Physics Help Forum Bernoulli equation

 Thermodynamics and Fluid Mechanics Thermodynamics and Fluid Mechanics Physics Help Forum

 May 4th 2018, 10:19 AM #1 Junior Member   Join Date: Jul 2016 Posts: 7 Bernoulli equation I am confused about the application of Bernoulli's equation in aerodynamics: p0+1/2rho v^2=constant. Strictly speaking this equation is only valid for incompressible fluids without viscosity. So possibly for water, but not for an ideal gas like air. But I find this equation used frequently when the basics of aerodynamics are discussed. Take for instant a pitot-valve: In an ideal gas rho is a function of p and temperature. So if p increases in the pitot-valve with respect to the upstream value so does rho. So which rho do I use to calculate the speed to be measured? How about temperature? At very low speed I would except the process to be isothermal, but as speed increaeses we probably get adiabatic. So what temperature to use when converting p to rho? Wolfgang
 May 4th 2018, 03:38 PM #2 Senior Member     Join Date: Jun 2016 Location: England Posts: 883 Bernoulli's equation is an approximation. For many situations the quantities involved due to compressibility & viscosity & temperature (etc.) will be small enough compared to Bernoulli's equation that the approximation is good enough. If the process being modelled includes significant compressibility or viscosity or ... then you have to bite the bullet and use more complex models. __________________ ~\o/~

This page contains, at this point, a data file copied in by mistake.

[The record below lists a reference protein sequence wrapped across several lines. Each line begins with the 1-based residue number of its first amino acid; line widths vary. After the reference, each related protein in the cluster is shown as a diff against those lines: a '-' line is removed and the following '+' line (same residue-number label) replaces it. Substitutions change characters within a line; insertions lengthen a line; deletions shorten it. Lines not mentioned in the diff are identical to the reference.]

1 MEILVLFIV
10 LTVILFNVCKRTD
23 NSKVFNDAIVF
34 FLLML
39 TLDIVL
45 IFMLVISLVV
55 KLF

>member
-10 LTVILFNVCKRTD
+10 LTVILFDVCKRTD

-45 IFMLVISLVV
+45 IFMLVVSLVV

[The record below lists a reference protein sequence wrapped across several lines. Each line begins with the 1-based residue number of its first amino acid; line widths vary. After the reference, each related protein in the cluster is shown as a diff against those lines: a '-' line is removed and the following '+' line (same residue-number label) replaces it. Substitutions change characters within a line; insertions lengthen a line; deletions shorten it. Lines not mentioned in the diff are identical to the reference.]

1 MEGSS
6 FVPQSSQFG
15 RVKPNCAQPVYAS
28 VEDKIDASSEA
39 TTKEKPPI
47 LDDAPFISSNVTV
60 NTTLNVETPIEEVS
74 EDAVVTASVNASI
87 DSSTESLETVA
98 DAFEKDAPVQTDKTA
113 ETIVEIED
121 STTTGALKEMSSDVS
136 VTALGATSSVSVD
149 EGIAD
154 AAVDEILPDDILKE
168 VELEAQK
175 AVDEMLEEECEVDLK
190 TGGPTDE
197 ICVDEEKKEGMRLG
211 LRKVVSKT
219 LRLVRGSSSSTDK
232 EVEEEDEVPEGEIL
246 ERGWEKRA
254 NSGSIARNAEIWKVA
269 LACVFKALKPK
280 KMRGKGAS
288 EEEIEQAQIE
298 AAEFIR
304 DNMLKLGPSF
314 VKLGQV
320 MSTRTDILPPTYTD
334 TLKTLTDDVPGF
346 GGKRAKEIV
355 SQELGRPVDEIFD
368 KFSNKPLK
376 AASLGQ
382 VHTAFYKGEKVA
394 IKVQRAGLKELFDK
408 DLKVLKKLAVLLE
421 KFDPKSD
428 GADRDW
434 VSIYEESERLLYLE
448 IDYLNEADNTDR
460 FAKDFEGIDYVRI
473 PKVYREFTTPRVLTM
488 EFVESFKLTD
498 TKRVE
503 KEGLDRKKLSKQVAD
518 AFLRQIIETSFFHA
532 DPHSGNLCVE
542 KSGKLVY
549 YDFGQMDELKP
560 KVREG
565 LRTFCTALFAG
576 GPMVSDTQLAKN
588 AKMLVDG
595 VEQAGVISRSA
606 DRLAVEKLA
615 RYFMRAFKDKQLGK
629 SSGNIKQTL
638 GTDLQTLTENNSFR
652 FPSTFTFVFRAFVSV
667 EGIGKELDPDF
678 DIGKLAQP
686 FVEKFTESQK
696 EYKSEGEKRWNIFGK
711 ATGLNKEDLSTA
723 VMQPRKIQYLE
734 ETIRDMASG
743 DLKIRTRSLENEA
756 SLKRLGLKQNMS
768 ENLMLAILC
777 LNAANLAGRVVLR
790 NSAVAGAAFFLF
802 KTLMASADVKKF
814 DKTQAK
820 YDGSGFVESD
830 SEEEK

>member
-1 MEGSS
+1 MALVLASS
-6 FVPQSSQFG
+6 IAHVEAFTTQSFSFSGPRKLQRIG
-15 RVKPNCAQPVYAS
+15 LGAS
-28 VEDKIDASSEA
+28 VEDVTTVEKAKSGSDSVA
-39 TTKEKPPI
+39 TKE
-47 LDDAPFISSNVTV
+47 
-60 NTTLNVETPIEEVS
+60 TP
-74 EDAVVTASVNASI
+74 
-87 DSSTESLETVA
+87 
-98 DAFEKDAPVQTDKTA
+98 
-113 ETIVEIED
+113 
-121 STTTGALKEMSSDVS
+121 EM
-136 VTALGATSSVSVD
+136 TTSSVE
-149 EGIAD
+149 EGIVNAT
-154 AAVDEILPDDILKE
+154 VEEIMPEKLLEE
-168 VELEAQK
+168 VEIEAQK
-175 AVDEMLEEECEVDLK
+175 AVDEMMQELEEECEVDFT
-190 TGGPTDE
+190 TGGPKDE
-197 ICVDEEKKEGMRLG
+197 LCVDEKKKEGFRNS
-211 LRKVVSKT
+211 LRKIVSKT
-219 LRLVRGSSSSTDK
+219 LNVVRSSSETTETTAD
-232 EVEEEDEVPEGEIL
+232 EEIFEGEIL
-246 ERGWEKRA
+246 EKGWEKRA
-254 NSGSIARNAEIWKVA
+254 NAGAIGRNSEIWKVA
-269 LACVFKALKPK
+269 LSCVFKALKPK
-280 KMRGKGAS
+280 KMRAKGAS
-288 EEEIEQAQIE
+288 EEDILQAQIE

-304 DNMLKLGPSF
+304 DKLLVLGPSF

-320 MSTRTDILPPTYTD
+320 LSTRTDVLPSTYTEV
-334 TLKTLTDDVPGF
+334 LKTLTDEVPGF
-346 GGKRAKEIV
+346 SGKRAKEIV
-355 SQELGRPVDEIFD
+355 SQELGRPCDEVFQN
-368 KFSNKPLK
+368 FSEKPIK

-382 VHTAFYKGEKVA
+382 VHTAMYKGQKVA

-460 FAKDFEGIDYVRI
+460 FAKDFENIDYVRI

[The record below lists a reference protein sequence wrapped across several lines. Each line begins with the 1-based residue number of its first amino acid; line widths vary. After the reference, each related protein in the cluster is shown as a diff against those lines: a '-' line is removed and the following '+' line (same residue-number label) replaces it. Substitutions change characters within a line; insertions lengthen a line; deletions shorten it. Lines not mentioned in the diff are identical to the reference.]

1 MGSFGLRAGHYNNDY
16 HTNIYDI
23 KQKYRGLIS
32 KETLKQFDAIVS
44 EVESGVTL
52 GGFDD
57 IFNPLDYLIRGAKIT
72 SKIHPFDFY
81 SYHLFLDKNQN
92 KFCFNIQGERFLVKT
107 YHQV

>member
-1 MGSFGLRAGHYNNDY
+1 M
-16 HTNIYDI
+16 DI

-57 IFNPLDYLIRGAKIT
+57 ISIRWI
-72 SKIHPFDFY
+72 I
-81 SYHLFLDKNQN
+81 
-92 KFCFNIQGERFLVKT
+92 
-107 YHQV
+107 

May 5th 2018, 09:00 AM #3 Senior Member   Join Date: Apr 2015 Location: Somerset, England Posts: 1,035 Bernoulli is an energy equation, in fact the conservation of energy, so long as you can account for the energy changes due to density change You can still use Bernoulli, but as Woody says you need a more complicated version, for instance, ignoring gravity, $\displaystyle \frac{\gamma }{{\gamma - 1}}pV + \frac{{{v^2}}}{{2g}} = {\rm{a}}\;{\rm{constant}}$ topsquark likes this. Last edited by studiot; May 5th 2018 at 09:03 AM.
 May 7th 2018, 02:36 AM #4 Junior Member   Join Date: Jul 2016 Posts: 7 What is the system (in the thermodynamic sense) to be considered? I guess it is the closed system (fixed number of particles)? But then the internal energy is not p*V but rather the Integral p(V)dV. Should this be calculated isothermal or adiabatic under normal conditions and say 30m/s. What is gamma in your equation?

 Tags bernoulli, equation

 Thread Tools Display Modes Linear Mode

 Similar Physics Forum Discussions Thread Thread Starter Forum Replies Last Post ching5633 Thermodynamics and Fluid Mechanics 1 Oct 21st 2016 12:23 PM guaiamum Thermodynamics and Fluid Mechanics 7 Aug 1st 2016 04:26 AM Justusphung Thermodynamics and Fluid Mechanics 1 Jul 30th 2013 06:18 AM tweety1234 Thermodynamics and Fluid Mechanics 3 Dec 19th 2010 03:32 AM I<3Kinematics Kinematics and Dynamics 1 Jan 5th 2010 06:41 AM